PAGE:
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Northwestern University

Addressing Real-World Challenges

Students showcase skills at the 2014 Global Health Case Competition

Forty students from a diversity of educational backgrounds met Feb. 15 at Northwestern’s first annual Global Health Case Competition to present their solutions to a global health problem.

Teams of five students from undergraduate and graduate schools were asked to tackle a case about childhood pneumonia in Uganda. After a week of studying the case, which included a day of work, feedback from a mentor, and countless hours of preparation, the students met to compete.

The winning team included Emily Drewry (Medill), Suvai Gunasekaran (Feinberg), Grace Jaworski (Weinberg), Pooja Garg (Weinberg) and Smitha Sarma (Feinberg). 

The grand prize was $1,000, plus a chance to have all their expenses paid to attend the International Global Health Case Competition at Emory University in Atlanta. “We decided to bring this experience to Northwestern for more students to participate and gain experience working in diverse teams,” said organizer Kate Klein, an assistant director of the International & Comparative Study Program of African Studies and a graduate student in public health.

Real-world challenges

The day began with a welcome address by Michael Diamond, a global health professor at Northwestern who discussed the importance of collaboration in global health issues.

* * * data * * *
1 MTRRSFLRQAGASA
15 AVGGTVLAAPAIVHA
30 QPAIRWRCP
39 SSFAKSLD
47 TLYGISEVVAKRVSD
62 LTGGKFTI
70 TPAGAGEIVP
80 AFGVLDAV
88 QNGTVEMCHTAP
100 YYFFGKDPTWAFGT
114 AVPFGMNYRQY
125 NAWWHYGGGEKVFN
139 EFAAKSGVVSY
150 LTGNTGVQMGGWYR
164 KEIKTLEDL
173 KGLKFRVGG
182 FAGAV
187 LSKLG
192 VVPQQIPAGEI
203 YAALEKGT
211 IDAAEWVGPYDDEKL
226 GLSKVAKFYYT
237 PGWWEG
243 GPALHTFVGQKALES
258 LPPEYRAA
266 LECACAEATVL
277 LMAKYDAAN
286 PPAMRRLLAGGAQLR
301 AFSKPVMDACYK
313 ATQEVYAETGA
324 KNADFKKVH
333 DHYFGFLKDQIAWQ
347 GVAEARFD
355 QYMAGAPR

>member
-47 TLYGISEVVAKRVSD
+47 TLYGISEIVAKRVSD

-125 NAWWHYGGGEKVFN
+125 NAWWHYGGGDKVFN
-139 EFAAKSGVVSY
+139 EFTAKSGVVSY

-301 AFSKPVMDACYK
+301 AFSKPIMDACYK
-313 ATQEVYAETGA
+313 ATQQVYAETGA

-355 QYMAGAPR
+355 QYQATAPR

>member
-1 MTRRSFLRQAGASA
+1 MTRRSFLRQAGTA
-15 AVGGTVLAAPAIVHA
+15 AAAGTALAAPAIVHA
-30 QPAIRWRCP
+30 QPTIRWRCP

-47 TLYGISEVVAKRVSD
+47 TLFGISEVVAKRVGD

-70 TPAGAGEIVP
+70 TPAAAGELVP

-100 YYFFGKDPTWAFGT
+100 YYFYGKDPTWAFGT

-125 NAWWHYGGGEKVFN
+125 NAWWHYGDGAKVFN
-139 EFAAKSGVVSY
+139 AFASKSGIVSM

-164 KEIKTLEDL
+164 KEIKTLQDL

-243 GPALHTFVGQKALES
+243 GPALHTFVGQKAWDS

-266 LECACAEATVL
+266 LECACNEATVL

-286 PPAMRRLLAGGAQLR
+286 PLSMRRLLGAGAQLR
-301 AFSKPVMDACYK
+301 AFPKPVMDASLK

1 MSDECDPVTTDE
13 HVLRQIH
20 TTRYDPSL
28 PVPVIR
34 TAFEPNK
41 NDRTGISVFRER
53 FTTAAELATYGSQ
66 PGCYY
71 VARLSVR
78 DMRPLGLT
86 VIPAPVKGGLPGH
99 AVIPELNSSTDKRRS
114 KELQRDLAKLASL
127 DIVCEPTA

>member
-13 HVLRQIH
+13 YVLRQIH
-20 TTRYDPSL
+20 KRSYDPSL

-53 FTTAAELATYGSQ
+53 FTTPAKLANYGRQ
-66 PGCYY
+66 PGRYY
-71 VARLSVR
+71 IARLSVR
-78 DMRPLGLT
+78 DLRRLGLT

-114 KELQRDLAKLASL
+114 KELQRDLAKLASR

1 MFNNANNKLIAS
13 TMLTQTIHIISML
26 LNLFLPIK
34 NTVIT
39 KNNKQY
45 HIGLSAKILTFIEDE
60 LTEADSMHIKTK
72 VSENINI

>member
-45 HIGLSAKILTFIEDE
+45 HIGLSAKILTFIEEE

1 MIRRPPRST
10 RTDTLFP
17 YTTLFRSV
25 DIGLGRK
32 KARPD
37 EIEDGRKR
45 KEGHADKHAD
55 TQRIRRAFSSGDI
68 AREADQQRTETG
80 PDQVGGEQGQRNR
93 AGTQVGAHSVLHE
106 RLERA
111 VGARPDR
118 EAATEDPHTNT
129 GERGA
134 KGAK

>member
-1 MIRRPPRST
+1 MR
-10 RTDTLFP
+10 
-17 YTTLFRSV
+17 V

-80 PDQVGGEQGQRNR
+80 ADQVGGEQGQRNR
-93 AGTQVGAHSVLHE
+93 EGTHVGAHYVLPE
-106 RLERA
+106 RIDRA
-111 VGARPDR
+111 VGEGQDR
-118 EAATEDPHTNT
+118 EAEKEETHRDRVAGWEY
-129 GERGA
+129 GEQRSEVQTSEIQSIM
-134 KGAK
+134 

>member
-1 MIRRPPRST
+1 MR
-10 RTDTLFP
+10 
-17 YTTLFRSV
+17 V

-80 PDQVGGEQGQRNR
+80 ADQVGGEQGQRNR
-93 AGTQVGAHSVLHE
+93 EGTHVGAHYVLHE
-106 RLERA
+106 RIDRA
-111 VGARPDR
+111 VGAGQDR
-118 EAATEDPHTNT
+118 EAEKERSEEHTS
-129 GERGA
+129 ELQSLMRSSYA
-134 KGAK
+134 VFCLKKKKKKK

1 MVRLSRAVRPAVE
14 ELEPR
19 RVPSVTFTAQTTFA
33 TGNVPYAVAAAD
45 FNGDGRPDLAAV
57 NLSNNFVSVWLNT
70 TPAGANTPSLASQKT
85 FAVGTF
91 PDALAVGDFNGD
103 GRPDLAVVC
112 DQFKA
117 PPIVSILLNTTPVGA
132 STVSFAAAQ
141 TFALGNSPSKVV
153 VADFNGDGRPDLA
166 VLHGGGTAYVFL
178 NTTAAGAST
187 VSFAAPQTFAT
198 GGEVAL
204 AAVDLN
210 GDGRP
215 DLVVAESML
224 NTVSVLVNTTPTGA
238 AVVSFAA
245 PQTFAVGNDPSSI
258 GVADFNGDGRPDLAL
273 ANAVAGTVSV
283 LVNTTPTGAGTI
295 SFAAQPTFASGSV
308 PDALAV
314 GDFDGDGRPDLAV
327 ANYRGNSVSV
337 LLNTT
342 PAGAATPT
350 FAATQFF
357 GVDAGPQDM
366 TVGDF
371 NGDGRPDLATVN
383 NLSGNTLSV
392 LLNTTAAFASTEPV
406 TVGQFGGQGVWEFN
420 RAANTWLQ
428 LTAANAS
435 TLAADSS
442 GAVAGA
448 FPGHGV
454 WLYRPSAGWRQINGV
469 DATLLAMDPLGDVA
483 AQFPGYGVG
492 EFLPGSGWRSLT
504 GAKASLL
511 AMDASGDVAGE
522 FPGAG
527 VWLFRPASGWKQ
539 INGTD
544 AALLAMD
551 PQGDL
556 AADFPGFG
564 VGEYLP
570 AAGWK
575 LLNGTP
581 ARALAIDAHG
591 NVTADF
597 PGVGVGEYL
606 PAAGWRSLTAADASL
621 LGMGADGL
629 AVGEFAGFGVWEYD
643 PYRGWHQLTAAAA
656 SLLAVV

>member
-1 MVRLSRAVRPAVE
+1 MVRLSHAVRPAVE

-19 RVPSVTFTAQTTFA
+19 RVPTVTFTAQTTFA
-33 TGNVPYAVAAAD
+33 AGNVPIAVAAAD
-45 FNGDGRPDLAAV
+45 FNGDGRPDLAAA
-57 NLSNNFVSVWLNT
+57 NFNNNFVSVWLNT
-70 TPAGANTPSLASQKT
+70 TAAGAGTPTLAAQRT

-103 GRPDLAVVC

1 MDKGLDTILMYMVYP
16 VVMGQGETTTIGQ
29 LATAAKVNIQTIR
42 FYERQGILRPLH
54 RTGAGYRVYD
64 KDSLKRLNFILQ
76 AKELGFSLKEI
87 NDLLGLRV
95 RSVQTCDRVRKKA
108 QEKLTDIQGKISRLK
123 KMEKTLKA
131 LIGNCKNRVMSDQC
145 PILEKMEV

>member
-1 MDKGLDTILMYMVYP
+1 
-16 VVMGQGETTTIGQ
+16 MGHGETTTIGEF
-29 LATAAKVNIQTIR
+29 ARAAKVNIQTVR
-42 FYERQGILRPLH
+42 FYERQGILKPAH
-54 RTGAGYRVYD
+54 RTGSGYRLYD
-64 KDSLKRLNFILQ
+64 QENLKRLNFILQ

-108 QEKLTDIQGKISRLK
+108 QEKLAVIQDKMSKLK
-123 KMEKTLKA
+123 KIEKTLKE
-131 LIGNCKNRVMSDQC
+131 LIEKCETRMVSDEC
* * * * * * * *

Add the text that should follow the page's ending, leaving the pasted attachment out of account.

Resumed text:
The judges included Megan Rhodes, deputy chief of USAID’s Maternal and Child Health Division. Rhodes observed that the case resembled challenges she had faced during the three years she spent working in public health in Uganda.

"Some of the best things I saw today were groups that recognized that entering a local healthcare system meant partnering with local organizations and local governments, paying attention to cultural practices and social norms,” Rhodes said. “The groups that did very well understood that they weren’t walking into a situation where they needed to sell a solution but where they needed to be part of a larger team of people who were aiming to solve a common problem."

The competition was sponsored by the Center for Global Health, International Program Development/Global Health Studies, the Global Engagement Summer Institute, the Buffet Center for International and Comparative Studies and the Program of African Studies.

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